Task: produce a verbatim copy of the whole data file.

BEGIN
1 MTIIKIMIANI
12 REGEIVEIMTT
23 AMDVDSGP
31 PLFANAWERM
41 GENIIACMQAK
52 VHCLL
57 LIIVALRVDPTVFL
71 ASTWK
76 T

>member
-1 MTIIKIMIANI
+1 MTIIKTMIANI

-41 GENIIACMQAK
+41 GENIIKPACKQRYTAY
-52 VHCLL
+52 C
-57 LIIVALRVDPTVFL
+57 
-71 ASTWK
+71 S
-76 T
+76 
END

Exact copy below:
1 MTIIKIMIANI
12 REGEIVEIMTT
23 AMDVDSGP
31 PLFANAWERM
41 GENIIACMQAK
52 VHCLL
57 LIIVALRVDPTVFL
71 ASTWK
76 T

>member
-1 MTIIKIMIANI
+1 MTIIKTMIANI

-41 GENIIACMQAK
+41 GENIIKPACKQRYTAY
-52 VHCLL
+52 C
-57 LIIVALRVDPTVFL
+57 
-71 ASTWK
+71 S
-76 T
+76 